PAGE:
Single unprovoked seizures
Unprovoked seizures are common, affecting approximately 4% of the population by age 80. Only approximately 30% to 40% of patients with a first seizure will have a second unprovoked seizure (ie, epilepsy). Treatment with antiepileptic drugs (AEDs) should not be initiated unless the diagnosis of a seizure is firm. Decisions regarding treatment of single unprovoked seizure must balance seizure recurrence risk, the potential impact of a recurrent seizure, the likelihood of adverse effects of treatment, and patient preference. Risk factors for seizure recurrence include a history of remote neurologic insult, epileptiform abnormalities on electroencephalogram, focal structural lesion on neuroimaging, and family history of epilepsy. Adult patients with these risk factors have a recurrence risk of 60% to 70% and usually should be treated with an AED to prevent seizure recurrence. Without risk factors, the recurrence risk is 20% to 30% and treatment depends on individual risk-to-benefit ratios and patient preference. Treatment of a first unprovoked seizure if often not necessary in childhood, especially if the seizure is part of a benign self-limited syndrome, such as benign Rolandic epilepsy of childhood. Treatment with an AED reduces the risk of seizure recurrence after a single unprovoked seizure. This must be balanced against the risk of adverse effects of AEDs. Treatment of the first seizure does not appear to affect the long-term prognosis of epilepsy. The choice of an AED should be guided by the seizure type and likely epilepsy syndrome diagnosis. Monotheraphy is preferable. Standard AED options include phenytoin, carbamazepine, valproate, ad phenobarbital. The newer AED, including gabapentin, lamotrigine, topiramate, oxcarbozepine, levetiracetam, and zonisamide, have good efficacy, favorable pharmacokinetic profiles, and often fewer adverse effects, supporting their use early in treatment. Not all of the newer AEDs are approved for use as monotheraphy. Patients with single seizures should be counseled about seizure first aid and general safety measures, including precautions regarding swimming alone, engaging in high-risk activities, driving, possible seizure precipitation by photic stimuli (in generalized epilepsy), sleep deprivation, and alcohol. Copyright © 2004 by Current Science Inc.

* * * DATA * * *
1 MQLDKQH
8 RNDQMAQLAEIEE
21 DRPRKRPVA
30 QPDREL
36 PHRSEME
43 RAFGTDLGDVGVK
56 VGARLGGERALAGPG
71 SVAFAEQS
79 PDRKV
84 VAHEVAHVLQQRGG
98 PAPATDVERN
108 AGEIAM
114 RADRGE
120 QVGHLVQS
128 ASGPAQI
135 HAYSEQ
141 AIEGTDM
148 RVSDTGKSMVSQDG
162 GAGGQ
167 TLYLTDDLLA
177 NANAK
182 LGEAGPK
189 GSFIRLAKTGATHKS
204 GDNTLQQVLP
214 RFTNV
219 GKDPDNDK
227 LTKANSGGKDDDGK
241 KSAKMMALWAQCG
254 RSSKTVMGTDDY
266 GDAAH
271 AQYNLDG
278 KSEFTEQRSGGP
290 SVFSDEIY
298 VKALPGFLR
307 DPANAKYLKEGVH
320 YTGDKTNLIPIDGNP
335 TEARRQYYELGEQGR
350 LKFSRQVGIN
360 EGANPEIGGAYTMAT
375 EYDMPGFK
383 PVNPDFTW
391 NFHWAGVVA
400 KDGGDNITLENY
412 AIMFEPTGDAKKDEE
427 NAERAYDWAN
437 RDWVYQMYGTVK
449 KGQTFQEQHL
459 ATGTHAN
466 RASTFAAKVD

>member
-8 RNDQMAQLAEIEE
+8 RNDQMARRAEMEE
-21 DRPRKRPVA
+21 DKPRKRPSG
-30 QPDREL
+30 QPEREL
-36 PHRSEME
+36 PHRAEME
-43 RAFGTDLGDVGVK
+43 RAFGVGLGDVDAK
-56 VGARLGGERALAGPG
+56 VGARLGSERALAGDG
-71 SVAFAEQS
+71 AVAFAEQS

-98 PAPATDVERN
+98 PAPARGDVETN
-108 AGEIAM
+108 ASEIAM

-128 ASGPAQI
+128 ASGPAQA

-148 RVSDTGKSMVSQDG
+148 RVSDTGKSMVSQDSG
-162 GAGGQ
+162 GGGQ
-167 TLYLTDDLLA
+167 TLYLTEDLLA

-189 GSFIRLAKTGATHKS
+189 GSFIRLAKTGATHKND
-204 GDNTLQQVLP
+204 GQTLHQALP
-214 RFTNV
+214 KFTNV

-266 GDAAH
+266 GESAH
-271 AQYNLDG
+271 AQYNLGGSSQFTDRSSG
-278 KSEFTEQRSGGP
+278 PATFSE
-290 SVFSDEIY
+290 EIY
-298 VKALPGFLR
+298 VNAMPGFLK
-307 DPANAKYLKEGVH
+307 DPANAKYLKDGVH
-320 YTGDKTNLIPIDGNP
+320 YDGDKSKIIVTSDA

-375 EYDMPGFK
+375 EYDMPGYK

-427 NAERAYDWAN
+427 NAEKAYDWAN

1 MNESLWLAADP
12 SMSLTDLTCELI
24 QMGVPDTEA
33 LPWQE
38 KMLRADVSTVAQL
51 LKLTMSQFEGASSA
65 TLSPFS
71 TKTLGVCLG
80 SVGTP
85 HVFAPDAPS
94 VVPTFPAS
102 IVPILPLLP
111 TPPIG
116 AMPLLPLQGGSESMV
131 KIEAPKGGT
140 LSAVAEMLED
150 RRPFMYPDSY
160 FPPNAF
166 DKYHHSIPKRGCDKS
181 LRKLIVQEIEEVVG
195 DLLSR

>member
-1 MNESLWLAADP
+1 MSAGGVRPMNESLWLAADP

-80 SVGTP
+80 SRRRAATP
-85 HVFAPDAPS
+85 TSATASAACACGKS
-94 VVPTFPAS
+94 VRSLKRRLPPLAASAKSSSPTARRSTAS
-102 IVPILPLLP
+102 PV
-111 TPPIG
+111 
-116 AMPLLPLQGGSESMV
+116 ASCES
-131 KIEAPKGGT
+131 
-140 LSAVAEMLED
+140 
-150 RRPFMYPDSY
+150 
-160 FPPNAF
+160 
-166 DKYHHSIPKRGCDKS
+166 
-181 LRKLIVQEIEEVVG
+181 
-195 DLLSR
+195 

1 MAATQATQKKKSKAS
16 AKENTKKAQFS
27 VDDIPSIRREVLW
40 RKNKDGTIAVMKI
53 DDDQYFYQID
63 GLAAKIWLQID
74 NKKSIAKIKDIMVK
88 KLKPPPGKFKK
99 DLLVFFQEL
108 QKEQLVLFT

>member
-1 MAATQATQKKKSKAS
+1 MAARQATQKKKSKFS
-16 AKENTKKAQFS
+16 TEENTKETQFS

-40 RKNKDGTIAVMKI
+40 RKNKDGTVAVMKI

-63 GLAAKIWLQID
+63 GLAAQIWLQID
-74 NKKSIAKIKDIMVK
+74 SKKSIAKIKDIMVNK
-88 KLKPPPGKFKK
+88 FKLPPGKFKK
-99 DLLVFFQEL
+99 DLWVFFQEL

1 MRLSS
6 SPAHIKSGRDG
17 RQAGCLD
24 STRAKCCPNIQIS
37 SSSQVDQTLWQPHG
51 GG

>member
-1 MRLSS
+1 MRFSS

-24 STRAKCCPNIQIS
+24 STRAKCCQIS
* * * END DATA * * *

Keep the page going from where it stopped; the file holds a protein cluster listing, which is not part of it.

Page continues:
Current Treatment Options in Neurology
Digital Object Identifier (DOI)
Herman, Susan T., "Single unprovoked seizures" (2004). Neurology Articles. 567.